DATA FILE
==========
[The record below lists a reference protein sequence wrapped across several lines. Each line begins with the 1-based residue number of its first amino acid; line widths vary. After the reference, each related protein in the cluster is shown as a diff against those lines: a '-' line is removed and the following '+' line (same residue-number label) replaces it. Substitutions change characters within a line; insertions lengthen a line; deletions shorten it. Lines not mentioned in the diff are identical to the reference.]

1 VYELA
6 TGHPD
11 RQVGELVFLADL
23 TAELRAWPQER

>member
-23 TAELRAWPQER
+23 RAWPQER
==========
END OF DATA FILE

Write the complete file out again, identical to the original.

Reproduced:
[The record below lists a reference protein sequence wrapped across several lines. Each line begins with the 1-based residue number of its first amino acid; line widths vary. After the reference, each related protein in the cluster is shown as a diff against those lines: a '-' line is removed and the following '+' line (same residue-number label) replaces it. Substitutions change characters within a line; insertions lengthen a line; deletions shorten it. Lines not mentioned in the diff are identical to the reference.]

1 VYELA
6 TGHPD
11 RQVGELVFLADL
23 TAELRAWPQER

>member
-23 TAELRAWPQER
+23 RAWPQER